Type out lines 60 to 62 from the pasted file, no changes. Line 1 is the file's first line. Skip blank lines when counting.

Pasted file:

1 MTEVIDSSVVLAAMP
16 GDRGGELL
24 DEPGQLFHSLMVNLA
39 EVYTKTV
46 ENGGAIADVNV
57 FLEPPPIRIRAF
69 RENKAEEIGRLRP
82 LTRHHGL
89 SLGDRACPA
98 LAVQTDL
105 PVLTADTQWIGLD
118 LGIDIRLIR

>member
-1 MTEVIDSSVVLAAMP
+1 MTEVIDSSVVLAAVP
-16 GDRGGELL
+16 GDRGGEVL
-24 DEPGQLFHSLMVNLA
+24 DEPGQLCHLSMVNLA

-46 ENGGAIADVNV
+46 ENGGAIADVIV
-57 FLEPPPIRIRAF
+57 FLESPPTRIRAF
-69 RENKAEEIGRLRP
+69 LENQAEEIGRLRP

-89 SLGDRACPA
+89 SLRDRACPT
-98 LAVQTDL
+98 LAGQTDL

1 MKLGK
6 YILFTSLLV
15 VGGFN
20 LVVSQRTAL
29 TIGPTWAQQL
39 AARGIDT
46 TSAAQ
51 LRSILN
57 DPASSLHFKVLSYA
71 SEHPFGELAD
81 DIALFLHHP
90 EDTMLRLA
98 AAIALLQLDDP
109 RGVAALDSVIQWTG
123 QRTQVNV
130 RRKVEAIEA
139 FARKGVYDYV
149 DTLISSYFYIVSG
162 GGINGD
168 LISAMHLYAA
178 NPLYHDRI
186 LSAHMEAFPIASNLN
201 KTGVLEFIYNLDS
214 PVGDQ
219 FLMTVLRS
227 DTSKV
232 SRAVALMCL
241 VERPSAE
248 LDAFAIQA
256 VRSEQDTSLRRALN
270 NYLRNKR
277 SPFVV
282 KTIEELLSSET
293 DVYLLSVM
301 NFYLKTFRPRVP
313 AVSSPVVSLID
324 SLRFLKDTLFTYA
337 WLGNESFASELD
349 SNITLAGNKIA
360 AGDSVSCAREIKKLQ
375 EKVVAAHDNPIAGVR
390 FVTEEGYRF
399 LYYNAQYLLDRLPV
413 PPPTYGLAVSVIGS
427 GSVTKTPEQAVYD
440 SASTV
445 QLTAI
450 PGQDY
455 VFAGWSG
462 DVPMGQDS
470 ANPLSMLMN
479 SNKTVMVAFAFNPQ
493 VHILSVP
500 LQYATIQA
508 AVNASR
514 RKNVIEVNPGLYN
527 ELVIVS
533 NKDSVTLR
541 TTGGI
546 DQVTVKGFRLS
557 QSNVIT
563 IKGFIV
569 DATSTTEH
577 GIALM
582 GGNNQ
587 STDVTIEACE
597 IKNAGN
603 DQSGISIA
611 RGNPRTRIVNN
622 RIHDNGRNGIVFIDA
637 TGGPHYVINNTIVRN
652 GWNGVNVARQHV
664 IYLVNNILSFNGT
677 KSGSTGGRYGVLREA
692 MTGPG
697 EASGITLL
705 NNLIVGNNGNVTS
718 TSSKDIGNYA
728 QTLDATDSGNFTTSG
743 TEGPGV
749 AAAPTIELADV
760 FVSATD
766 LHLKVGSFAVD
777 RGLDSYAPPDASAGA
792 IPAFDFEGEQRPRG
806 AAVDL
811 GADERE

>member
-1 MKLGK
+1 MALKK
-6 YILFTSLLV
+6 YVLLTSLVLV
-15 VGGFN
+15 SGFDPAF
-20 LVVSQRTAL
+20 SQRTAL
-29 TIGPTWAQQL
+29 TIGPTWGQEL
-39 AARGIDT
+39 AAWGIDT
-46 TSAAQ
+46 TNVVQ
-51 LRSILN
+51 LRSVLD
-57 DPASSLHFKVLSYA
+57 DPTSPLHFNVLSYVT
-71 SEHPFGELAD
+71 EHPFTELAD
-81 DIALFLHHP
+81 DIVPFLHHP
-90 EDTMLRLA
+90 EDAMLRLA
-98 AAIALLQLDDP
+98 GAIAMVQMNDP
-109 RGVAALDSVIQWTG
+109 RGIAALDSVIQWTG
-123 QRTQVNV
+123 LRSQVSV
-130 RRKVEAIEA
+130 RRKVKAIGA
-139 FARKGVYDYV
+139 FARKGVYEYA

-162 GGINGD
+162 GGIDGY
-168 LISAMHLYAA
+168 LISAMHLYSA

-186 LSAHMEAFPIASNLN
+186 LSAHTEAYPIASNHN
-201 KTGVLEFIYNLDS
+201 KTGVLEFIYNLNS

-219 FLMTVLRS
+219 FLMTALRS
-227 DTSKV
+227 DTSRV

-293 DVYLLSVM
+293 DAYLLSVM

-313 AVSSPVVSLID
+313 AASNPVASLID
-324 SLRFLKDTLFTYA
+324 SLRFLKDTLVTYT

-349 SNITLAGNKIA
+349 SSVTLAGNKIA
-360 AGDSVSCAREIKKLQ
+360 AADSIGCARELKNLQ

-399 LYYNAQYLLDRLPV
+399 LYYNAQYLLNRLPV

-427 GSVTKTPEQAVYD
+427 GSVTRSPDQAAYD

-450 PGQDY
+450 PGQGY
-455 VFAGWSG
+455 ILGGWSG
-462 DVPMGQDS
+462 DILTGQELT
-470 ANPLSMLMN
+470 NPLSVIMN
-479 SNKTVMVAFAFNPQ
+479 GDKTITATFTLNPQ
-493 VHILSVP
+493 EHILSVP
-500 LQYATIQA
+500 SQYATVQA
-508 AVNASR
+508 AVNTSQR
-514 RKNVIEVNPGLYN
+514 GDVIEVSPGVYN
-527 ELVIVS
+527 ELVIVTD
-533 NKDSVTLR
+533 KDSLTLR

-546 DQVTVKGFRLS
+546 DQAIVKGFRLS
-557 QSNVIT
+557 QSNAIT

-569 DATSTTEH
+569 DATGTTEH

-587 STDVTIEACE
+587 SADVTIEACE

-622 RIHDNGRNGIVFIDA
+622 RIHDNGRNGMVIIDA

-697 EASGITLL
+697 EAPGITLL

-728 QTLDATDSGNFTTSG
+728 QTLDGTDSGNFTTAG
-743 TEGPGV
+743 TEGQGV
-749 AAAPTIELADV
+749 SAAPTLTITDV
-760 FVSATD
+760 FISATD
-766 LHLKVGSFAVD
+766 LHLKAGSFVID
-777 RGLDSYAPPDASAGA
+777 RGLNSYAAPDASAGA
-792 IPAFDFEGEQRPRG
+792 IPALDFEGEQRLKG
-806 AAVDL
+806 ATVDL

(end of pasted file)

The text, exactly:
270 NYLRNKR
277 SPFVV
282 KTIEELLSSET